Then there are the individual readers themselves. Most are authors as well. They go trolling these sites and because of some words or others ask that we take down a word that is of great offense to them. Like rape, murder, or something else. Well. The speech of the story requires the word ‘rape’ instead of ‘forceful violation’ or even ‘molest with intent to force affections’. In fact, it was not even something that happened within the story itself. It was a word that the character had thought because it was something he wanted to do as his desire was too much… He didn’t. But it was a thought. After all, what other word would describe that dirty longing and wish to violate most forcefully an object of their affection? And no one would think of all the words I had just strung together in a second. They would think ‘rape’ because it is in the modern vernacular and it was this speech that my characters were most familiar with. These same readers then would threaten to discredit the story written when the author (me) would refuse. Stating it wasn’t that great a story anyway. And in my mind, “Oh, okay. Sure.” I did not write the story for this specific person after all. And just because it’s something she objects to, is not my problem. I, too, have triggers I would rather not encounter. I haven’t yet successfully written a suicide scene. I have written a rape scene. It is all sorts of emotional and I have not put it out there for the netizens to read and pore through. (Because the story is not yet finished and writing the suicide scene is not exactly going how I want to.) I have not yet written a scene about domestic violence. Nor have I written any stories where deep deviations have featured in them. I find that I’m not very familiar nor comfortable with both at the moment. Perhaps I ought to dig deep and bring out all my emotions and write about them someday. But it won’t be today.

Today, I want to experiment more on stories that have no conversations, only descriptions. Unfortunately, these kind of stories won’t be found under my livejournal page, nor my Archive page. (As for wattpad, I have never posted there yet. I wonder if I ever will.) It is something to bear in my mind.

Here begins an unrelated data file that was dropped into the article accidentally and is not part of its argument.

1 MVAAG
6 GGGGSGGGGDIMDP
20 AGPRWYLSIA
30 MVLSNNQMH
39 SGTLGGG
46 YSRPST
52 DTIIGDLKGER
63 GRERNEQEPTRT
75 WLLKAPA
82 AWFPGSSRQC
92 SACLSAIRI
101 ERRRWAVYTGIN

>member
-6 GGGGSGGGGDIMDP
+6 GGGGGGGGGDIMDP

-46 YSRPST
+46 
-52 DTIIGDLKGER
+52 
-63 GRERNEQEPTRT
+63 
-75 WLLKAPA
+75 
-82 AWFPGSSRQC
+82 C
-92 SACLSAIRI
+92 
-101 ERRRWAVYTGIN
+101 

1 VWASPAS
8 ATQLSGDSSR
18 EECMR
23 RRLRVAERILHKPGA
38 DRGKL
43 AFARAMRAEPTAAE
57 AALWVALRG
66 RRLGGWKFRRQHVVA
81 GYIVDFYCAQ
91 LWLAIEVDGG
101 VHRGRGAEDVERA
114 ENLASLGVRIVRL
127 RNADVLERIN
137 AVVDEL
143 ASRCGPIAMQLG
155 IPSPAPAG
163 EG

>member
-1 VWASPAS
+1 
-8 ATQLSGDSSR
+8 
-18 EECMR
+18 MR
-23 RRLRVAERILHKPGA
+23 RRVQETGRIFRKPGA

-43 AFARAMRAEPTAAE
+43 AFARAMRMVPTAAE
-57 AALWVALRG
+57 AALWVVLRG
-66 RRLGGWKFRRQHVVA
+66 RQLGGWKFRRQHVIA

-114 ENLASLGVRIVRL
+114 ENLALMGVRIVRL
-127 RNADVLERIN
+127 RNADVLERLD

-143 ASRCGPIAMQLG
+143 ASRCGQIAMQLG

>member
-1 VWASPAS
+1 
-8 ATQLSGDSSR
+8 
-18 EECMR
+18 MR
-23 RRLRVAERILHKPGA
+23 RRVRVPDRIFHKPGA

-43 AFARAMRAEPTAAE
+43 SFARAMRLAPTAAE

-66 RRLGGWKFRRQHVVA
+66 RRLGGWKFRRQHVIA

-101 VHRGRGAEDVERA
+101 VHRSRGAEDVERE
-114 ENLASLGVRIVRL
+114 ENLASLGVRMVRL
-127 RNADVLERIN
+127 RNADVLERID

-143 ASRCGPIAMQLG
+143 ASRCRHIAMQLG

Perhaps I’ll post them here, someday. When the story is written well, and written to my satisfaction. I have stories that are as of yet, unshared. Why? Because they did not go the way I envisioned them. Unfortunately, quite like my live children, these stories are unruly children. The characters refusing to cooperate. They do not want me to make them the villain of the piece. Or that one particular couple refuses to allow me to describe their bedroom scenes. Is this not a thing that all authors struggle with? How precisely do you whip them into place and let them fit the mold you would adhere to them? Ah… I swear, sometimes, my own creations take me for a ride. And then abandon me on the road to discovery stating they do not want me to go any further than that. Ugh.

I will go and corral my unruly children. At the moment, I must negotiate and perhaps plead. Do not think to highly of this author. This author is not above prostrating herself before her unruly characters. And even then, spoiled children that they are, they ignore my pain.